On one level, cybersecurity is all about electronics – securing machines, networks and so forth. But, even the most technologically advanced cyber attacks are driven by human motivation.
Humans motivate cyberattacks, and humans also, often unknowingly, facilitate cyberattacks. People are essential to mounting a defence as well – as much as automated tools are a powerful barrier.
It’s no surprise, then, that the theme for the 2020 RSA Conference is set to be The Human Element. Leading up to the conference next week, we thought it worth reviewing five human elements that impact the way CSOs handle enterprise cybersecurity.
It may be the age of AI, but humans are still at the core of cybersecurity.
1. Human Perpetrators
CSOs must continuously assess where their technology estate is vulnerable. Part of a comprehensive assessment involves searching for motivation – theft, political expression, foreign interference, etc. The common thread, of course, is human needs and wants.
Why would individuals, or indeed groups of people, want to compromise your enterprise systems? Do they intend to gain financially, or do they intend to influence? Automated vulnerability assessment is crucial, but merely scanning a network only goes so far.
Understanding the possible motivations behind attacks will give much broader insight into attack vectors and the vulnerabilities they depend on.
In contrast, not paying enough attention to the human motivation behind cyberattacks can put companies at risk: motivations and methods of attack can reach beyond the expected, and a company’s unique line of service, clientele or other stakeholders can point to cyber risks.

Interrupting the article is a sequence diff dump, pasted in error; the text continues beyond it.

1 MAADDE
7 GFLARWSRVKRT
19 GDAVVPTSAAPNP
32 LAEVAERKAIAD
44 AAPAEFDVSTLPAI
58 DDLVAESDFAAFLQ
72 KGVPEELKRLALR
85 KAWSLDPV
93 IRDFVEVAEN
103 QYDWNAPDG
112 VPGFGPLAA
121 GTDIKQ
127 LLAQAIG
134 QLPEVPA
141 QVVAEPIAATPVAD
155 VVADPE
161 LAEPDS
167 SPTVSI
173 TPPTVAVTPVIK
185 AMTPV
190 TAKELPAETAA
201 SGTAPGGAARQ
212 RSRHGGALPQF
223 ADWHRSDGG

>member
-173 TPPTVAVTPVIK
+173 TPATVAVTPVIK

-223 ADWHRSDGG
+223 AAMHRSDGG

A key part of the CSO’s task is, therefore, to understand the possible range of motivations behind attacks – and this requires getting to grips with human nature.
2. IT Management Weaknesses
Weaknesses can start at the top. Even the best cybersecurity tools will fail in their goals if planned, implemented and managed poorly. Human actors initiate, manage and monitor cybersecurity programs and only the right – human – approach will result in comprehensive cybersecurity.
It is a cultural issue too, as management teams must instill a sense of good practice and a security-first approach in employees, from cybersecurity staff right through to people who contribute to the everyday activities of a company.
In fact, an argument can be made that in today’s threat environment cybersecurity is no longer the domain of IT leaders alone. Everyone at the board and C-level must engage, tackling cybersecurity not so much as an IT issue but indeed a business issue.
Only by actively managing cybersecurity from the very top can organisations stay safe from cybersecurity risks, and this requires a deft human touch.
3. Human Fallibility
Human error is behind a surprisingly high proportion of cybersecurity breaches. Data from the Notifiable Data Breaches Scheme in Australia suggests that 67% of reported breaches were the result of human error, including compromised credentials.
Consider, for example, the increasingly powerful social engineering methods hackers use to bypass otherwise potent cybersecurity measures. Few users will still be fooled by a badly worded password reset email, but end users find it difficult to watch out for sophisticated, long-winded attacks that depend on extensive groundwork and clever methods of deception.
The repercussions are serious: an FBI estimate found that business email compromise cost US companies $12.5B between 2013 and 2018. Another factor to consider is the increasing reliance on biometrics, and how easily biometrics can be compromised.
Sheer human error is, of course, another factor CSOs have to contend with – whether its errors made by cybersecurity staff or indeed an end-user that accidentally exposes company data. Particularly where budgets are tight, and roles are shared – or indeed outsourced – the risk of human error accelerates.